Whether you just started learning Chinese or you’ve already been learning for a while, I’m sure you can agree that the tones are probably the hardest, if not one of the hardest aspects of learning Chinese.

I want to tell you about something: you can learn and master the Chinese tones without using tone marks—and not only that, you can learn them faster and easier with little known method I’m about to show you. I’ve personally developed and tested this method in the trenches with my students and I can attest to its effectiveness.

So, let me introduce you to “tone scales”:


As you can see, a tone scale looks like a musical scale with three ranges: high, normal and low. I should emphasize that these ranges are within the normal range of your voice.

The advantage of tone scales is that they are much more visual and intuitive than the tone marks. Tone scales are basically a “read-what-you-see” system, so they’re far less frustrating for students, especially beginners.

Let me introduce how I show the different tones with the tone scale system:

First tone mǎ (I refer to the first tone as the “high” tone with my students)


Out of the 5 tones, the high tone is probably the easiest tone to learn and master. As the name indicates, the high tone is at the highest part of the normal range of your voice. However, I should mention that this isn’t a singing high note. In fact, I often compare the high tone to the dash in Morris Code—you’re simply holding the tone slightly longer. Imagine trying to hum a high note in a crowded sub without drawing any attention.

Second tone má (I refer to the second tone as the “rising” tone with my students)


Believe it or not, we actually have something similar to the rising tone in English. If you listen to a native English speaker asking a question, you’ll notice that his or her voice will rise at the end of the question. You essentially want to do the same thing when you pronounce the Chinese rising tone. Unlike the other tones, the rising tone is actually a combination of two tones—a tone in the middle range of the tone scale and the high tone. You start in the middle range, then rise to the high tone. The rising tone is probably on of the easiest tones to mess up because if you don’t consciously rise the tone, you’ll accidentally say the third tone, or rising tone instead.

Third tone mǎ (I refer to the third tone as the “low” tone with my students)



The low tone is probably the hardest Chinese tone for learners to master. Traditionally, the low tone uses a U-shaped tone mark ˇ. However, native speakers will almost never go down and up as this U-shape tone mark indicates. In my experience, the low tone is very similar to the high tone, except in the lowest range of your voice. Explained another way, imagine the Morris Code dash, but in the lowest range of your voice. An easy technique to learn the low tone is to simply make the sound from the back of your throat. Think of the “baaah” sound that sheep make.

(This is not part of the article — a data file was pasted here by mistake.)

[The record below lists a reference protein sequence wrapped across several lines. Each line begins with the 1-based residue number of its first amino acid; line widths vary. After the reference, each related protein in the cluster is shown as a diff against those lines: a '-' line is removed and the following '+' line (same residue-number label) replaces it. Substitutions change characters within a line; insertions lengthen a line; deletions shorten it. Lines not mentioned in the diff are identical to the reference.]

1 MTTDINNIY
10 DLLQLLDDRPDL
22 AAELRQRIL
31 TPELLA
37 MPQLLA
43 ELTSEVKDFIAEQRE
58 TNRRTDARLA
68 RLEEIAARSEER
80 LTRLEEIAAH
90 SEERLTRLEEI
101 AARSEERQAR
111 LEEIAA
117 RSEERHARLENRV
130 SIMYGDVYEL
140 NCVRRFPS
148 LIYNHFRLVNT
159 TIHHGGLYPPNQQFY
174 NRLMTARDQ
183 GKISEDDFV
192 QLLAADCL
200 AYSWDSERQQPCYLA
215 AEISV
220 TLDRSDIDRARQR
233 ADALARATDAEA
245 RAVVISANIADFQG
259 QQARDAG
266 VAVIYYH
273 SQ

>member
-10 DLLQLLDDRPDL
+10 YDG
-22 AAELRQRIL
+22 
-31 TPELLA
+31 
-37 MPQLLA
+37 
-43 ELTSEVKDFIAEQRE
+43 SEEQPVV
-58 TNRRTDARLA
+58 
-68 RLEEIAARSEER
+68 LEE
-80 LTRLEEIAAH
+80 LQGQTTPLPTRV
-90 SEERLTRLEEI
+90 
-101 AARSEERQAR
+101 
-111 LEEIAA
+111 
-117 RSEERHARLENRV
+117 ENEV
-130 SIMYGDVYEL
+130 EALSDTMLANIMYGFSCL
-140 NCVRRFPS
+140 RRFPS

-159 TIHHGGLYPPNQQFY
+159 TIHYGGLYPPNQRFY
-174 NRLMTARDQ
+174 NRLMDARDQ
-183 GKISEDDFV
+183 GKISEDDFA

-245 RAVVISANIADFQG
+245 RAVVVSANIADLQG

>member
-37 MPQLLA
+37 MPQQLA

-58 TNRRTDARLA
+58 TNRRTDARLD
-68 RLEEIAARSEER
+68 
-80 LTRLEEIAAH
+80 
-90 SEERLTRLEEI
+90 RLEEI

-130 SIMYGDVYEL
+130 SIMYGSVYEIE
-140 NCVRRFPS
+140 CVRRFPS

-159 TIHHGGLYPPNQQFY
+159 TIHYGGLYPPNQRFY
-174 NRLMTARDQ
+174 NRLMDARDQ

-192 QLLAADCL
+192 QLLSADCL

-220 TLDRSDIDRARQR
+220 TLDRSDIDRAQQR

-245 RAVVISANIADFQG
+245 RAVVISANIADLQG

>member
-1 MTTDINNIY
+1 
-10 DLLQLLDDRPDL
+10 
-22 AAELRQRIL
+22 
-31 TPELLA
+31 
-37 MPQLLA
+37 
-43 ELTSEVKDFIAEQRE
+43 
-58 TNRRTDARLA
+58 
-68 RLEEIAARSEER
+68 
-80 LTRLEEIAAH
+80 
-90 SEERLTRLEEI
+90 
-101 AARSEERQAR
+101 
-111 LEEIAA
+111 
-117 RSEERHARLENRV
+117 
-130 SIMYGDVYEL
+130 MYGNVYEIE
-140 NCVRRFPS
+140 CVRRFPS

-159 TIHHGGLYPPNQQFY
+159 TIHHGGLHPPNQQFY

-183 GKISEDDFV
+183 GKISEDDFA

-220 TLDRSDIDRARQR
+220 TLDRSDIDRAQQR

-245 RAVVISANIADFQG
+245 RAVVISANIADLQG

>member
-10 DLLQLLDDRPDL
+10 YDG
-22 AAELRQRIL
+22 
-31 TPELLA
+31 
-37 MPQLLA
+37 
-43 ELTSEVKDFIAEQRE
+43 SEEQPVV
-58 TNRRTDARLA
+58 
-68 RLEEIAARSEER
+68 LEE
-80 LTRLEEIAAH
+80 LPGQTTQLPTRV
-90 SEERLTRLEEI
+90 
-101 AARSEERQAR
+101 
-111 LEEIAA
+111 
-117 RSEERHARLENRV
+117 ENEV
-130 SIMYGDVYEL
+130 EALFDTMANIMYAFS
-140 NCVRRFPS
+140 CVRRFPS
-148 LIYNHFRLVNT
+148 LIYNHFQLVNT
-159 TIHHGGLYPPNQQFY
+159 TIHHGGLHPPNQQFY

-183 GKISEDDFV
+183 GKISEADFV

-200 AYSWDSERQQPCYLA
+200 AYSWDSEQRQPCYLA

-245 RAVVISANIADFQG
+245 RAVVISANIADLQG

Third tone sandhi (as in when there are two “third” tones in a row)


Fortunately, there is only one “rule” or exception when it comes to learning the tones. If there are two low tones in sequence, the first low tone rises slightly (as indicated above).

Fourth tone mà (I refer to the fourth tone as the “drop” tone with my students)



If you really want to reach near-native pronunciation and tone accuracy, you HAVE to master the drop tone. One critique that I often hear from native Chinese speakers is that Chinese language learners don’t drop enough or go down enough when pronouncing the drop tone. I often compare the drop tone to the dot in Morris Code—short and forceful. As indicated by the above tone scale, you’ll notice that the drop tone “drops” down throughout the entire tone scale range. The drop tone is also very similar to commands in English—No! Stop! Don’t! etc.

And finally the neutral tone ma (I refer to the neutral tone as the “tap” tone)



If you want a more in-depth explanation, please watch this video:


As you can see, the tone scales are very intuitive, and they also give you a visual reference of how you need to manipulate your voice and pitch. The easiest way to implement the tone scales into your Chinese study is to simply replace tone marks with tone scales. The best way to practice is to buy grid paper and prepare several sheets of tone scales, so you can quickly transcribe your sentences and vocabulary onto the scales. Mastery of the tones is very difficult, but using a tool like tone scales, you can learn and master the tones much faster and easier. I’ve seen it time and time again with my students. They work!

Warp Speed Chinese is an online Chinese-language education business that helps beginners learn how to speak basic, conversational Chinese in 3-6 months. By focusing solely on speaking, using a step-by-step approach and learning highly useful vocabulary, we help our students learn basic spoken Chinese very quickly.

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